What are Public and Private Keys?
Public and private keys are a method of user authentication that is prevalent in the field of server administration. They keys themselves are based on a security design referred to as Public Key Cryptography (PKC). Using an analogy related to real keys and door access mechanisms, it is easy to explain PKC at a high level. PKC is based on using special algorithms based on the mathematical concept of logarithms in order to generate two specific keys for a user. The private key is much like the key that you have to a building or a car. This key should belong only to you and can be used anywhere that has a matching keyhole. The public key is like the keyhole, as it can be installed on any door or device that the matching private key should have access to. In terms of server administration, any device that has your public key installed will be able to authenticate you using your private key when you send it.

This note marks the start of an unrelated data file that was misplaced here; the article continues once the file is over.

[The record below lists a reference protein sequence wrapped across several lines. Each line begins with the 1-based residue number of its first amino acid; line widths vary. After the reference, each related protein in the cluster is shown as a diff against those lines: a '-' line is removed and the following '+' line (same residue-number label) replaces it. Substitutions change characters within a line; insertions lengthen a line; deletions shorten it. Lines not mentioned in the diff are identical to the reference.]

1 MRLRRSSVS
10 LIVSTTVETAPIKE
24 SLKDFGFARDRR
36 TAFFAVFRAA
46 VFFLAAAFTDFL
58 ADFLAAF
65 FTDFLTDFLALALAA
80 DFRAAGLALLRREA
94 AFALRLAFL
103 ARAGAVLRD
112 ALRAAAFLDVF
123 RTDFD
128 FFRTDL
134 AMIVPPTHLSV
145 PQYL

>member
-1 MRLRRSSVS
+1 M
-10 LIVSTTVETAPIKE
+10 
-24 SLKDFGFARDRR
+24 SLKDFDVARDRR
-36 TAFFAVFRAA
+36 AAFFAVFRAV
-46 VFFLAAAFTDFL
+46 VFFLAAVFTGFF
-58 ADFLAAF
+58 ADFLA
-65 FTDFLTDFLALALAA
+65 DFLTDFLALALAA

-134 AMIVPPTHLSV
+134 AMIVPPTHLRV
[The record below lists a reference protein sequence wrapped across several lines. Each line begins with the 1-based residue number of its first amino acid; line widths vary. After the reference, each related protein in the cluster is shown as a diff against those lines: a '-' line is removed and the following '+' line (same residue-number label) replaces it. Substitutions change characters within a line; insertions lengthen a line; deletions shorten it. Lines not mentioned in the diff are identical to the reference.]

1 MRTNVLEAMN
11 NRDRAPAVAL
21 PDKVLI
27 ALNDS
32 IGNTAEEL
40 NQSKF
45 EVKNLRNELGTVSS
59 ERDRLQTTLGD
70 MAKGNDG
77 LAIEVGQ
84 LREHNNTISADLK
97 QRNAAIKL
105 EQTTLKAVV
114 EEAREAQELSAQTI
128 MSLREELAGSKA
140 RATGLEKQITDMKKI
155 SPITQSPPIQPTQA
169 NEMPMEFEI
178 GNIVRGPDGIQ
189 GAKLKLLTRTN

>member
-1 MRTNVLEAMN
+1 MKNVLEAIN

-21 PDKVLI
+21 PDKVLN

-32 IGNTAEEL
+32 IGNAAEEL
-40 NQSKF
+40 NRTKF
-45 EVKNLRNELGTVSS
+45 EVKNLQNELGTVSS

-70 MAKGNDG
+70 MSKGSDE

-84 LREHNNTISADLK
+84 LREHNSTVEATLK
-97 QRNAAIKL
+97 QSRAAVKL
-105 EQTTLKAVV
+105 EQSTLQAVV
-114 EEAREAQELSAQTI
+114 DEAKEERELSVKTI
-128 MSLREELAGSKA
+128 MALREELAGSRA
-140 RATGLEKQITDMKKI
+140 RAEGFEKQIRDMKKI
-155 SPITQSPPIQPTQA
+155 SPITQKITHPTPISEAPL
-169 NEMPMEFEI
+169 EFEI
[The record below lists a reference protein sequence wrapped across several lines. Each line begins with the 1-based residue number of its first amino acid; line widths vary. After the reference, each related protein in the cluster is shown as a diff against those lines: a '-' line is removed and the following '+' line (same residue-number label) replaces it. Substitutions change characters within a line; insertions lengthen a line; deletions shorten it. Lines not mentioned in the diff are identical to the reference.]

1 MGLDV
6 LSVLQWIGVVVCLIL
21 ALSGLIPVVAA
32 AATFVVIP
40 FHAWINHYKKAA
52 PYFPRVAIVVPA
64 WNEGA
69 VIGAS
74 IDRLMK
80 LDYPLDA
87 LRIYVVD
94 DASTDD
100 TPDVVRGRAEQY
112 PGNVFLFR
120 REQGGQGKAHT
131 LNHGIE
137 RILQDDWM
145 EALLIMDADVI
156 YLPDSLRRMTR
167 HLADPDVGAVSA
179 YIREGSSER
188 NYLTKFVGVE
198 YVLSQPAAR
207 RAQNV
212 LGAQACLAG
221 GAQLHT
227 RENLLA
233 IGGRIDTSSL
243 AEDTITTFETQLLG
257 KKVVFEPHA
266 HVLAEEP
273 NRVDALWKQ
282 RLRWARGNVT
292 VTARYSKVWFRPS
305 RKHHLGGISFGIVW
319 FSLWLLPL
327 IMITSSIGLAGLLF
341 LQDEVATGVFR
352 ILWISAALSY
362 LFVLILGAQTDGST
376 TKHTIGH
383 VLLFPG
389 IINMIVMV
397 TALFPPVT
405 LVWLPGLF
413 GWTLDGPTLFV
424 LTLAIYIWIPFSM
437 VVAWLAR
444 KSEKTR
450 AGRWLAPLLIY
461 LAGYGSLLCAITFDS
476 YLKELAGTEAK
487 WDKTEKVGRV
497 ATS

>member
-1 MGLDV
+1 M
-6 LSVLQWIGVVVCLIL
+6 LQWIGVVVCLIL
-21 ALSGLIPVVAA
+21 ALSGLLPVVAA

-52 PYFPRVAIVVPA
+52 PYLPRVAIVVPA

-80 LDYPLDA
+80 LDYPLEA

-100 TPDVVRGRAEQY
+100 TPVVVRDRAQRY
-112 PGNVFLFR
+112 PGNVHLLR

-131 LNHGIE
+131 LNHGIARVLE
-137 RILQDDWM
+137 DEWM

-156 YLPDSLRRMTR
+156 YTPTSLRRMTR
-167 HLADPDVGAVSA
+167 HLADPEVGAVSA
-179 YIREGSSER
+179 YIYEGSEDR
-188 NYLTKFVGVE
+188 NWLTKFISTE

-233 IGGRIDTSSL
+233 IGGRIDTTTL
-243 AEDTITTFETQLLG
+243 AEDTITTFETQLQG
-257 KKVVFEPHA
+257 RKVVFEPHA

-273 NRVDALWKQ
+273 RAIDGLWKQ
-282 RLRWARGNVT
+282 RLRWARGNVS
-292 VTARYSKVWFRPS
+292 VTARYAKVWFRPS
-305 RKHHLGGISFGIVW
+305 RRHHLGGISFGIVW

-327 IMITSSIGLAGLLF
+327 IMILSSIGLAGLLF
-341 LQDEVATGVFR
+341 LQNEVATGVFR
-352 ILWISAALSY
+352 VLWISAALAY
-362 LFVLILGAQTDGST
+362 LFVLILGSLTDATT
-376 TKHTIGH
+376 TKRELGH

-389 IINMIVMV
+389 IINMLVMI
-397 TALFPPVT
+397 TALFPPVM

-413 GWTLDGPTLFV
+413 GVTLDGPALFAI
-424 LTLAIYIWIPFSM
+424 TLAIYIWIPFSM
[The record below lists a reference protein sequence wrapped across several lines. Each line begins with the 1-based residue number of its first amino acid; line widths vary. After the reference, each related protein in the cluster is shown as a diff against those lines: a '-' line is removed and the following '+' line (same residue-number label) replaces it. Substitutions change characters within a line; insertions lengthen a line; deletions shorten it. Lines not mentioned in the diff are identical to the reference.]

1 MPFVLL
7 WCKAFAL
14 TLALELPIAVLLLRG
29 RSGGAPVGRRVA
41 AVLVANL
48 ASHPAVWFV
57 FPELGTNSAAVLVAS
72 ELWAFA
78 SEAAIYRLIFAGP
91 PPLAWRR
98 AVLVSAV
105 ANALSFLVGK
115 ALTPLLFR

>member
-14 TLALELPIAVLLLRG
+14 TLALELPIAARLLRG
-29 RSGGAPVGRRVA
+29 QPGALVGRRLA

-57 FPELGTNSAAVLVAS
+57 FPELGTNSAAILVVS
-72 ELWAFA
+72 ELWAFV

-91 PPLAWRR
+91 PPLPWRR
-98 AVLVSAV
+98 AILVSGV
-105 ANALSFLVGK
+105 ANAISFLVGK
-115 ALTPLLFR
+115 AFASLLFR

How to Generate a Public and Private Keypair
Download PuTTYgen (32-bit): https://the.earth.li/~sgtatham/putty/latest/w32/puttygen.exe
Download PuTTYgen (64-bit): https://the.earth.li/~sgtatham/putty/latest/w64/puttygen.exe
To generate a set of RSA keys with PuTTYgen:
- Start the PuTTYgen utility, by double-clicking on its .exe file
- For Type of key to generate, select RSA
- In the Number of bits in a generated key field, specify either 2048 or 4096 (increasing the bits makes it harder to crack the key by brute-force methods. Makes initial auth a bit slower but the difference is honestly negligible)
- Click the Generate button
- Move your mouse pointer around in the blank area of the Key section, below the progress bar (to generate some randomness) until the progress bar is full
- A private/ public key pair has now been generated
- In the Key comment field, enter any comment you'd like, to help you identify this key pair, later (e.g. your e-mail address; home; office; etc.) -- the key comment is particularly useful in the event you end up creating more than one key pair